Lessons in Leadership

Steve Adubato, PhD, is the anchor of several programs on PBS stations WNET and NJTV and is the author of

five books including his latest, "Lessons in Leadership" and “What Were They Thinking", which

examines crisis communication and leadership during challenging times. Steve’s "Lessons in Leadership"

video podcast with co-host Mary Gamba airs Sundays at 10:00 a.m. on News 12+. Log on to www.Stand-

Deliver.com to watch this video podcast, or subscribe to the podcast on Google Play, Apple Podcasts or

Spotify. Steve also provides executive leadership coaching for a variety of organizations both regionally and

nationally. For more information and to find other articles Steve has written on communication and

leadership in challenging times, visit www.Stand-Deliver.com

First Impressions Matter

Steve Adubato, PhD

You never get a second chance to make a first impression. Those words are truer today than ever before. The messages we send in the first few moments of any interaction, whether in person or remotely, can leave a lasting impression on those around us. Consider some of the keys to making a positive first impression.


--Camera on. This one may seem obvious, but if you are communicating in a virtual setting, it is nearly impossible to make a good first impression if the other person or audience cannot see you. As a matter of fact, if your camera is off, the message being received by your audience is that you either aren’t confident enough in you or your message to be seen, or worse, that you don’t value the discussion enough to turn on your camera. Either way, the receiver will be turned off if you don’t turn on your camera.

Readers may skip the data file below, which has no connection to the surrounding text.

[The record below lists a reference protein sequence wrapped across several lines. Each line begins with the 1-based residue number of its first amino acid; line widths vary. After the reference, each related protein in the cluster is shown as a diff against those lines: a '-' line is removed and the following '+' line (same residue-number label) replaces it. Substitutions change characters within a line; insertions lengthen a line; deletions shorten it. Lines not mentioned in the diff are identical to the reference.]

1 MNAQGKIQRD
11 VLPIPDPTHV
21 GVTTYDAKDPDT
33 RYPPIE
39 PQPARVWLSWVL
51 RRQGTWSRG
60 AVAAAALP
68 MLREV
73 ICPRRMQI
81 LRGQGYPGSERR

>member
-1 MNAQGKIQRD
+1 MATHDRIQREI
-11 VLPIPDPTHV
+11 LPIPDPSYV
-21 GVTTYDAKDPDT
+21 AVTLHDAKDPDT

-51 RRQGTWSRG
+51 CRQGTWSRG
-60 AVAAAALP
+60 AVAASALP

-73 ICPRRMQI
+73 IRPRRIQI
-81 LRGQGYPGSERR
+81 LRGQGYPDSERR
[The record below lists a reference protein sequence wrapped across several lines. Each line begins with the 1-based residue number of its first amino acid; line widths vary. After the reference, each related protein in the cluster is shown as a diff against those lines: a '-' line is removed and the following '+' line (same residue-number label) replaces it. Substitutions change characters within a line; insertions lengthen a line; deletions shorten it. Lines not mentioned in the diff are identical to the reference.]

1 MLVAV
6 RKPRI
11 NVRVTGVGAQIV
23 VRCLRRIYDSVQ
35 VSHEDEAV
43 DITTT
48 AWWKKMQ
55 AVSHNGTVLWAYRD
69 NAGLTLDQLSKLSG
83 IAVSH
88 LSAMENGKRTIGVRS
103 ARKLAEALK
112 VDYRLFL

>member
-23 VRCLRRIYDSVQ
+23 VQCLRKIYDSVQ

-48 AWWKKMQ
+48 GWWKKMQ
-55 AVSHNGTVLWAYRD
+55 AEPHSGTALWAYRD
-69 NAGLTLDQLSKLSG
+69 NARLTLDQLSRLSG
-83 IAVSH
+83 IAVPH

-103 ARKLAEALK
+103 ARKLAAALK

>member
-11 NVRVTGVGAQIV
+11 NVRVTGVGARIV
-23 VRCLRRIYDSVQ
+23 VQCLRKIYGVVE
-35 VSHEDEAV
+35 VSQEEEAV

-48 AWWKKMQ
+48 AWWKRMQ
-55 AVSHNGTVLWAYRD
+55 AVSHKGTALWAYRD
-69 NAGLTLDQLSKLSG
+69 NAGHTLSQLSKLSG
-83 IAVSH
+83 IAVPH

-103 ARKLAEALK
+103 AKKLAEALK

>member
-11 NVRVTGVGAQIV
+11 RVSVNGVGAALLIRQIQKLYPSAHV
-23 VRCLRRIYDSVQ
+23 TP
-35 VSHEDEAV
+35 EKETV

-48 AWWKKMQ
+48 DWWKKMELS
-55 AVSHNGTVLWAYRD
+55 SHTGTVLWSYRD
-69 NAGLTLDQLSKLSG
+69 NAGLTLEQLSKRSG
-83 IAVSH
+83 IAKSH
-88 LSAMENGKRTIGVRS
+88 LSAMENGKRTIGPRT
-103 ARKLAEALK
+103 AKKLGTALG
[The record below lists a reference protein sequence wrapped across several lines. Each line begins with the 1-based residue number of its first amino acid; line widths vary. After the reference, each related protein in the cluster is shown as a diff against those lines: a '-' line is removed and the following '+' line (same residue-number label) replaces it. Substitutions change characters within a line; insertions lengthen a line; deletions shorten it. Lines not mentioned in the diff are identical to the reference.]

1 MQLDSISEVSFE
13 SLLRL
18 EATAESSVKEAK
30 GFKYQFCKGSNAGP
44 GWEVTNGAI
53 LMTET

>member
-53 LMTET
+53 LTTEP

--Stand tall. Okay, if you are in a meeting, you may also sit tall, but you get the idea. Your posture when communicating or leading a meeting says a lot about your overall energy, confidence, and intention. If you are slumped over in your chair or bending one knee and leaning while presenting at a podium, you are sending the non-verbal message that you are tired, disinterested, or potentially bored, even if you are none of these things. Keep your body alignment in check the next time you are trying to make a great first impression.


--Smile. The power of a smile cannot be underestimated. A warm, natural smile communicates that you are friendly, approachable, and happy to be there having a conversation with that person or audience. This is especially important when meeting someone for the first time, since someone’s reaction to you is greatly influenced by whether you smile.


--Genuine interest in other people. People often feel good about other people they meet for the first time, when the person they are meeting makes them feel good about themselves. Positive first impressions are made by people who ask questions of others. They show interest and concern without being nosey or pushy. They pay attention to what is being said and follow up to find out more. There are other simple ways to communicate your interest in other people, which include using someone’s name in a conversation or when meeting someone you are aware of but have never met before; “Jim, it’s great to meet you. I’ve heard a lot of good things about you from Bob.”


--Eye contact. Our eyes can communicate something beyond and even deeper than words. Our eyes can show emotions such as fear, happiness, boredom, and uncertainty, so are one of the major factors in someone’s first impression of us. That’s why you may not be open to doing business with someone who can’t look you in the eye and why we often make negative judgments about people who have shifty eyes. Practice using effective eye contact as a way to engage others in a more genuine and sincere fashion.


--Positive and upbeat attitude. Have you ever noticed that when you are around someone that has a positive outlook on life, it is contagious? No one wants to be around people with a negative or cranky attitude. That doesn’t mean you walk around with a goofy grin on your face all day acting like the world is perfect, even if it is falling apart around you. Rather, having a positive attitude communicates that you can deal with just about anything that happens and helps to ensure that the message you are sending is more positively received.


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